Incarcerated Student Program
The Incarcerated Student Program (ISP) at Lake Tahoe Community College was introduced to serve inmates of California's correctional facilities and promote their educational success. Higher education provides inmates with a pathway to a more productive future and a greater likelihood of post-release employment. Incarcerated students can earn their Associate’s Degree for Transfer (AA-T) in Sociology through an Enhanced One-On-One pedagogical approach facilitated through Lake Tahoe Community College. ISP was first approved as a pilot program by LTCC's Board of Trustees in 2015. In spring of 2017, LTCC’s Substantive Change Proposal received approval from the Accrediting Commission for Community and Junior Colleges (ACCJC).
Vision & Sub-Mission
To provide structured, positive support in the pursuit of higher education for the incarcerated population.
To deliver socially transforming, higher education programs for incarcerated students. Through an Enhanced One-On-One pedagogical approach, LTCC’s ISP coursework supports the degree completion goals of incarcerated students and thus positively contributes to both individual and community possibilities.
What is the "Enhanced One-On-One" model?
The Enhanced One-On-One model was initially developed for this unique student population. It is a pedagogical approach with the goal of providing effective educational opportunities through: tutoring sessions, individualized feedback for each student, bi-weekly administrative presence, video broadcasted supplemental course lectures, personalized registration and office hour/counseling request documents, among other student success support efforts. For each student, the Enhanced One-On-One model enriches the student’s inner potential to succeed in and beyond college.
How It Works
LTCC is currently offering an Associate in Arts for Transfer degree in Sociology through the ISP. This degree can be completed entirely through an Enhanced One-On-One delivery method. An Associate in Arts for Transfer degree is granted by California community colleges to students who have finished general education courses, major requirements, and electives. An associate degree typically allows a student to transfer to a four-year college or university as a junior.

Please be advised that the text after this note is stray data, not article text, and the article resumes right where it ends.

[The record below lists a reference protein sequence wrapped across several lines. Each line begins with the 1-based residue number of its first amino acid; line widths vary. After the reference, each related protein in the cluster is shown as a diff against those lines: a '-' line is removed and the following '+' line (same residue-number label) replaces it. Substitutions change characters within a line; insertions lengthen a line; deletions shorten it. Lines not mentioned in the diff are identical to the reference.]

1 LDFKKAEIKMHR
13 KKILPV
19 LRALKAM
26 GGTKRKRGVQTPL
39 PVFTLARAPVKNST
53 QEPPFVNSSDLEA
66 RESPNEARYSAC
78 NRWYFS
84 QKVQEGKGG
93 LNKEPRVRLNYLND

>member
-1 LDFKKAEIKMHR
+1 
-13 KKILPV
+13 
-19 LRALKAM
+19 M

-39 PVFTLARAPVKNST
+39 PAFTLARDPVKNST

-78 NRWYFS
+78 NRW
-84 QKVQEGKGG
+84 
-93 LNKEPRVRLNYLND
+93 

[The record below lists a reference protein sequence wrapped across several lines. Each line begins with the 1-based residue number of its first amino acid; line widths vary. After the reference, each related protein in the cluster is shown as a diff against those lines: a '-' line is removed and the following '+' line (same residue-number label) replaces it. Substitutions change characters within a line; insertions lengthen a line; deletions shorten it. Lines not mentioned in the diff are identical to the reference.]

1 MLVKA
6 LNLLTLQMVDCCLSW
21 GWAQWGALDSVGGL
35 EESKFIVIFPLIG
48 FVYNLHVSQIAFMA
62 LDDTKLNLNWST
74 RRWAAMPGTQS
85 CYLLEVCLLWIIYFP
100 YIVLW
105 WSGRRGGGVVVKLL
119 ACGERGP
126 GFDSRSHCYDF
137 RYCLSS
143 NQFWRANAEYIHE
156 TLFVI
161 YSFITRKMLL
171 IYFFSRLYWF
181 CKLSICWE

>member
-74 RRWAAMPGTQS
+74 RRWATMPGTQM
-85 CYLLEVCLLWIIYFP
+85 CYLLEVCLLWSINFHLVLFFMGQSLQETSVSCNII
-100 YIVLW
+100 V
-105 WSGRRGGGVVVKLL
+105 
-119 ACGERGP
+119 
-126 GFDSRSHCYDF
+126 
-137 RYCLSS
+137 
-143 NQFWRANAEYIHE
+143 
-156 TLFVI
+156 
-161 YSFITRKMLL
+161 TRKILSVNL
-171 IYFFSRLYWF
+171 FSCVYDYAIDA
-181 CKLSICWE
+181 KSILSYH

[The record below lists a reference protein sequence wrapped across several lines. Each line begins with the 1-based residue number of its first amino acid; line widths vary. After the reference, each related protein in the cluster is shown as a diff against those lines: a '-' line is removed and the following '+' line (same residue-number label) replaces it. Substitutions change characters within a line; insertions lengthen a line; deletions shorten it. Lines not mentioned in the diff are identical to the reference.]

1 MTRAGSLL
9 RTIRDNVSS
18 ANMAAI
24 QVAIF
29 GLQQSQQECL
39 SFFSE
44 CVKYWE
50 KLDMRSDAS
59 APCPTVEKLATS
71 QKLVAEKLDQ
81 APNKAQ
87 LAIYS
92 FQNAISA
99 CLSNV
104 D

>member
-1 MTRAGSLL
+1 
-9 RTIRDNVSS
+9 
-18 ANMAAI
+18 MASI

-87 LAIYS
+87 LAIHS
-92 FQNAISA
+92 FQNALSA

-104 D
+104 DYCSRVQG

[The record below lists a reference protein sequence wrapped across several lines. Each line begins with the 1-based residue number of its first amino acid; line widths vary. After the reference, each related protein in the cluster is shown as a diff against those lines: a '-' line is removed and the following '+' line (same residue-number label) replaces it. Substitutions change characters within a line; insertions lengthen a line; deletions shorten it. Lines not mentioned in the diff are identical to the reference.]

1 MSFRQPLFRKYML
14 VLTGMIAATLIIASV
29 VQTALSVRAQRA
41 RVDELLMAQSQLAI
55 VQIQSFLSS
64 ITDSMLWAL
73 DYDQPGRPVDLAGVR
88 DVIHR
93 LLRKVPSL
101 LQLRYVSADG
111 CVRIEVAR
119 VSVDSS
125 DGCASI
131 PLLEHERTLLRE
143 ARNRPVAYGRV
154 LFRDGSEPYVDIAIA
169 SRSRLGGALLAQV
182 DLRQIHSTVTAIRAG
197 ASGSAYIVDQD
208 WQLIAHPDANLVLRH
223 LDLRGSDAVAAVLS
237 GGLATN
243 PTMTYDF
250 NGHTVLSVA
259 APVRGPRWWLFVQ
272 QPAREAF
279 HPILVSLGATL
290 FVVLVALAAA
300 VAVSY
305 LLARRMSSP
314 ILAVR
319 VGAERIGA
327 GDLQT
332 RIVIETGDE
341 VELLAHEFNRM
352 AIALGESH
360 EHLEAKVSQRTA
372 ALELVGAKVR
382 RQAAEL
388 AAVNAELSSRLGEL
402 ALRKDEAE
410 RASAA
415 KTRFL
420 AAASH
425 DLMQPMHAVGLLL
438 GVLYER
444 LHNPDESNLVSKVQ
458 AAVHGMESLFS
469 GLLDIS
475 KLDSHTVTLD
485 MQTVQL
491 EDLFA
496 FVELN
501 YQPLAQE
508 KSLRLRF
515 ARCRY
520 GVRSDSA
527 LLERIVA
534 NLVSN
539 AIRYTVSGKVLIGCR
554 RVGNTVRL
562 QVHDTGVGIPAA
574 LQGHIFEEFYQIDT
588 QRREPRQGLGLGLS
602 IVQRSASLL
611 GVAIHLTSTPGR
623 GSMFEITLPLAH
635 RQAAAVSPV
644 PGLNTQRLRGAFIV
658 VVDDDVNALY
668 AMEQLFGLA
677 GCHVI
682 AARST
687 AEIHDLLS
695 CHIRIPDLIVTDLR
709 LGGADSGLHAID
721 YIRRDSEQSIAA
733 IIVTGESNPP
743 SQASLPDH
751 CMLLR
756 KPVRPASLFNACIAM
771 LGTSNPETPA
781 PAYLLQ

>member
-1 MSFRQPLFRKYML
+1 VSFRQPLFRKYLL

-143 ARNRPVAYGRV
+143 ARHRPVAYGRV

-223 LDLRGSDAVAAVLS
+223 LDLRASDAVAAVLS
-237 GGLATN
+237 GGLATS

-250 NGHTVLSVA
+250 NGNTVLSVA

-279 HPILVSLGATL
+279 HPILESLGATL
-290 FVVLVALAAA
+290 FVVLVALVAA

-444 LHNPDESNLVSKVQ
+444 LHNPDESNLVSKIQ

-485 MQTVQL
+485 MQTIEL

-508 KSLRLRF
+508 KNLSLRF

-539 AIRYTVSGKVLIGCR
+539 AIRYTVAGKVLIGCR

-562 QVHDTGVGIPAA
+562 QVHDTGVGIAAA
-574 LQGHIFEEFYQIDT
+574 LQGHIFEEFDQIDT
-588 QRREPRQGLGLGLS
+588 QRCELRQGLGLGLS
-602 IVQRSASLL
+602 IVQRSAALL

LTCC operates on the quarter system, which is different from most colleges in California. The advantages of the quarter system are: students will typically take fewer courses per term; they will complete courses in a shorter time frame than is possible on a typical semester calendar; they will have more flexibility in choosing a schedule that works with their educational goals.
Most students are able to have all of their enrollment fees waived by qualifying for the Promise Grant (formerly known as the Board of Governors Fee Waiver). Students who receive the Promise Grant will have all of their course materials provided for free. There are no costs to the student for textbooks or any other materials needed to complete their work.
In the middle of each quarter, students will receive registration forms for the next quarter. Once the student indicates that he/she wants to continue work on his/her degree, the next set of class modules will be prepared for distribution. Students will receive the next set of modules and begin the upcoming quarter shortly after finishing the first set of classes. The entire degree can be completed in 10 quarters depending on the student’s individual circumstances and the number of courses successfully completed each quarter.
The Associate in Arts for Transfer in Sociology will provide students with an understanding of human behavior, mental processes, and social institutions that are important in contemporary society. The degree provides skills that are valuable in a wide range of careers including business, government, social services, and education. The degree offers students a foundational understanding of the social sciences.
Student Learning Outcomes for this major are:
• Apply critical thinking skills to major social, historical, political, and psychological issues.
• Develop open-mindedness to various social, historical, political, and psychological perspectives and opinions, as well as tolerance for ambiguity.
• Apply research methods and theories to major social science issues.
• Develop an appreciation and understanding for human diversity.